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COMMONWEALTH PENNSYLVANIA v. MILTON O'NEAL HUMPHREY (10/12/79)

SUPERIOR COURT OF PENNSYLVANIA


filed: October 12, 1979.

COMMONWEALTH OF PENNSYLVANIA
v.
MILTON O'NEAL HUMPHREY, APPELLANT

No. 161 Special Transfer Docket, No. 162 Special Transfer Docket, Appeal from the Order of the Court of Common Pleas of Philadelphia County, Trial Division, Criminal Section. Nos. 120, 122 and 126 September Term, 1971.

COUNSEL

Norris E. Gelman, Philadelphia, for appellant.

Robert B. Lawler, Assistant District Attorney, Chief, Appeals Division, Philadelphia, for Commonwealth, appellee.

Wieand, Nix and Wekselman, JJ.*fn* Wieand, J., files a concurring opinion, in which Nix, J., joins, as well as in the opinion of the court.

Author: Wekselman

[ 270 Pa. Super. Page 482]

Appellant, in 1972, was found guilty of murder in the first degree and three counts of aggravated robbery. His post-trial motions were denied and the subsequent judgment of sentence was appealed to the Pennsylvania Supreme Court which remanded for a hearing under the Post-Conviction Hearing Act. That hearing was held in conformity with the mandate of the Supreme Court and relief was denied. The denial of that relief occasioned a second appeal to the Pennsylvania Supreme Court which found that appellant's trial counsel was ineffective and remanded the case to the Court below for a new trial. Commonwealth v. Humphrey, 473 Pa. 533, 375 A.2d 717 (1977).

Prior to the ordered retrial, appellant filed a petition in the Court below seeking his discharge on the basis of a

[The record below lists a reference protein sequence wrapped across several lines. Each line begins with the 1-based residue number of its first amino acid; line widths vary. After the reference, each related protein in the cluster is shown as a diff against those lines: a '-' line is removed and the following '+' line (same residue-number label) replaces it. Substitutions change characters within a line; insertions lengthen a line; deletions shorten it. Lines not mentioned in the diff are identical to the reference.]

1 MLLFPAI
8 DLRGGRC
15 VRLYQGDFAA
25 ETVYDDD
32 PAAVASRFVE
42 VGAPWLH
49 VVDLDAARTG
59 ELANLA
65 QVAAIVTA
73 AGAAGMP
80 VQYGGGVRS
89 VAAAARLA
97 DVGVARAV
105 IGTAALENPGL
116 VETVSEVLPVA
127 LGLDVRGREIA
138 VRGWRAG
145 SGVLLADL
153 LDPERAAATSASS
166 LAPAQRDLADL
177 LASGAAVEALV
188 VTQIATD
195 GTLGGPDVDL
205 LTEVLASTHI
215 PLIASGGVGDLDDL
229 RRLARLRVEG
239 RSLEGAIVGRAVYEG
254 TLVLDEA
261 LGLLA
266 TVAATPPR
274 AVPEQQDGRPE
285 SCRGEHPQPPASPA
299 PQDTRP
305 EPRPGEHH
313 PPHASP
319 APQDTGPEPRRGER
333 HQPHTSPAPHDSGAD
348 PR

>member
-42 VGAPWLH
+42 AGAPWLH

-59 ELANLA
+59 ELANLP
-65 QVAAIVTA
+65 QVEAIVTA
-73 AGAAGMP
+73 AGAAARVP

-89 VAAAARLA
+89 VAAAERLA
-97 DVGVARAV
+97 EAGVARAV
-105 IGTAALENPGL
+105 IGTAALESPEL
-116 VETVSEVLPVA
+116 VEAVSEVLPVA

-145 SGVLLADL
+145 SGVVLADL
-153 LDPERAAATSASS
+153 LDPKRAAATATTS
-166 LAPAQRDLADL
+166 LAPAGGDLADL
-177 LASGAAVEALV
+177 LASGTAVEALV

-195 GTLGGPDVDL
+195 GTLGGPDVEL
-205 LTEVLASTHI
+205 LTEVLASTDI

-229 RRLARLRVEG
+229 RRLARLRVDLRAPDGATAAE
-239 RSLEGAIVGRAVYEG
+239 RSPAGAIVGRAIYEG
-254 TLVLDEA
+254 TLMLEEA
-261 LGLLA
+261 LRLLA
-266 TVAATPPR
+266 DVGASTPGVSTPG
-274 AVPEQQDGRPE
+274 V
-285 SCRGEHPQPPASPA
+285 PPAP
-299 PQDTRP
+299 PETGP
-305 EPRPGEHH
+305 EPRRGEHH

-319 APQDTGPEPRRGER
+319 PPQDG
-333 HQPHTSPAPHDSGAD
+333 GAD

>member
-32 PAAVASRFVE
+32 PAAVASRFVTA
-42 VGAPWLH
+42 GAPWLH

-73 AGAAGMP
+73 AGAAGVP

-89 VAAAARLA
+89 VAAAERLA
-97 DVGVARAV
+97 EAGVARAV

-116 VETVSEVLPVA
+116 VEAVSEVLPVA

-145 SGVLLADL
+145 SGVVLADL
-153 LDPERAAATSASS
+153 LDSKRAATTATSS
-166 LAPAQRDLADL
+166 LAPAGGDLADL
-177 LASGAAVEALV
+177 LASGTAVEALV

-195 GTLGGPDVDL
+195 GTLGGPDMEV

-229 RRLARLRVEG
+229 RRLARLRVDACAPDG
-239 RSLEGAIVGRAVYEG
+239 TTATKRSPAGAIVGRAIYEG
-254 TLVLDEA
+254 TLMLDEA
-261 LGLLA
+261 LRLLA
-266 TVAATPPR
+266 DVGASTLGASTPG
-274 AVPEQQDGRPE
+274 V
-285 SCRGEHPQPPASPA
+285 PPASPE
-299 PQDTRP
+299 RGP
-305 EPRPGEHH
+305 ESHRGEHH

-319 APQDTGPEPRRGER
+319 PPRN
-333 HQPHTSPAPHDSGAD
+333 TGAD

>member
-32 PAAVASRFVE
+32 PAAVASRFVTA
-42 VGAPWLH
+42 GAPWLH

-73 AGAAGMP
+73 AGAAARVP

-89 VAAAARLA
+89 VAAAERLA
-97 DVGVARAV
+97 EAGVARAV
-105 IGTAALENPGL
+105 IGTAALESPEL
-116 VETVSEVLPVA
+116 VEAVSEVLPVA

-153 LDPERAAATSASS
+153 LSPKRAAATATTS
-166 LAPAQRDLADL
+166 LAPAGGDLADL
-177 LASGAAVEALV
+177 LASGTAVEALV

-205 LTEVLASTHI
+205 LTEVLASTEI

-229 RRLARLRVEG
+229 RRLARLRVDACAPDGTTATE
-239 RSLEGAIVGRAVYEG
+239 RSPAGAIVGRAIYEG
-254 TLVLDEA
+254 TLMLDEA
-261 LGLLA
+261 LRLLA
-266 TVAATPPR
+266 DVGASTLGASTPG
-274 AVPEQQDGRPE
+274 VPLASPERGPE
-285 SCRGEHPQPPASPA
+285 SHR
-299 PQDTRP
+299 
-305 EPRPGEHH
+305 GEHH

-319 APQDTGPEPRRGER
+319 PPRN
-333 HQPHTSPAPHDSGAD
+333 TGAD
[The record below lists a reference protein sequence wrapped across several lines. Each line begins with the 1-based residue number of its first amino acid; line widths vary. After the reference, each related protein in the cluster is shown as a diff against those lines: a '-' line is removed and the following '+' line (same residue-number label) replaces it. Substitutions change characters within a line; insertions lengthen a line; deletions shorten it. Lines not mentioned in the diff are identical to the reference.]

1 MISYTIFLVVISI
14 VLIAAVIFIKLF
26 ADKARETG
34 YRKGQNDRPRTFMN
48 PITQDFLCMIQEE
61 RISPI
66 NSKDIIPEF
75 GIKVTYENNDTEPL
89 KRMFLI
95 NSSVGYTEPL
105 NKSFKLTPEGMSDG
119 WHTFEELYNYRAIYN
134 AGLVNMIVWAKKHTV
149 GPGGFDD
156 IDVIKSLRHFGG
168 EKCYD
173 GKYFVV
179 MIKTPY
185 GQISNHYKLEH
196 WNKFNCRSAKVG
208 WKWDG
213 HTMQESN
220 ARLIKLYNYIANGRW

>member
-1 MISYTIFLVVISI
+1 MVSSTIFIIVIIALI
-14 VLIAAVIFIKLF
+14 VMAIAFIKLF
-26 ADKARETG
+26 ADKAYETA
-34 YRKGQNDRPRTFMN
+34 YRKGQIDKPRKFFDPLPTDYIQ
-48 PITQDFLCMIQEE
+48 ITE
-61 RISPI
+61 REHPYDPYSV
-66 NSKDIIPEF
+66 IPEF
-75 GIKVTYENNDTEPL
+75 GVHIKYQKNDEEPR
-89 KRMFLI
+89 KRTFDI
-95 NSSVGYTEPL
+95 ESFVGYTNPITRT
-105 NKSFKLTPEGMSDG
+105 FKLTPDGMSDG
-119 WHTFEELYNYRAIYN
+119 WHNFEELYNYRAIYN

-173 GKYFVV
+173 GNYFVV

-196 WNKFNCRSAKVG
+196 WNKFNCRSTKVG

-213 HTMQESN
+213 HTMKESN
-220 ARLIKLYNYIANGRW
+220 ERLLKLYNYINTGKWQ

[ 270 Pa. Super. Page 483]

    double jeopardy claim. That petition was denied and it is the denial of that petition which is now before the Court on appeal.

The Commonwealth argues that appellant has waived his double jeopardy claim by failing to raise it on his prior appeal from the judgment of sentence or in his Post-Conviction Hearing Act petition or the direct appeal which followed the denial of that relief. The Commonwealth argues that Commonwealth v. Clair, 458 Pa. 418, 326 A.2d 272 (1974), and its progeny require defendants to brief and argue all possible issues at the earliest opportunity if they wish to avoid a finding of waiver. That general statement by the Commonwealth is undoubtedly correct, but has no application to the double jeopardy claim. It was not until the Supreme Court in Commonwealth v. Humphrey, supra, granted a new trial that the double jeopardy claim was cognizable by any court. On remand for a new trial, defense counsel is free to make any new motions which are appropriate without regard to what occurred at the prior trial. Commonwealth v. Oakes, 481 Pa. 343, 392 A.2d 1324 (1978). Accordingly, appellant has not waived his double jeopardy claim and the denial of that claim, although interlocutory, is appealable. Commonwealth v. Bolden, 472 Pa. 602, 373 A.2d 90 (1977).